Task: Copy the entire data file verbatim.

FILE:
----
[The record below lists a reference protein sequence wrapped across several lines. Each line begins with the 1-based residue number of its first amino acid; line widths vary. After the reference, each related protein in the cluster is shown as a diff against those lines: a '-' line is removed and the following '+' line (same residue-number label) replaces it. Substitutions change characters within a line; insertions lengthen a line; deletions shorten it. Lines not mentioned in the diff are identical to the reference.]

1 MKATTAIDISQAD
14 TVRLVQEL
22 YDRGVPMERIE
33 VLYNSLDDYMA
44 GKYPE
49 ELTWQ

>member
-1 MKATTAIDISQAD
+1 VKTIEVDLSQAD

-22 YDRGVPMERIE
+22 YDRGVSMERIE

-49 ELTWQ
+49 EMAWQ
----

[The record below lists a reference protein sequence wrapped across several lines. Each line begins with the 1-based residue number of its first amino acid; line widths vary. After the reference, each related protein in the cluster is shown as a diff against those lines: a '-' line is removed and the following '+' line (same residue-number label) replaces it. Substitutions change characters within a line; insertions lengthen a line; deletions shorten it. Lines not mentioned in the diff are identical to the reference.]

1 MKATTAIDISQAD
14 TVRLVQEL
22 YDRGVPMERIE
33 VLYNSLDDYMA
44 GKYPE
49 ELTWQ

>member
-1 MKATTAIDISQAD
+1 VKTIEVDLSQAD

-22 YDRGVPMERIE
+22 YDRGVSMERIE

-49 ELTWQ
+49 EMAWQ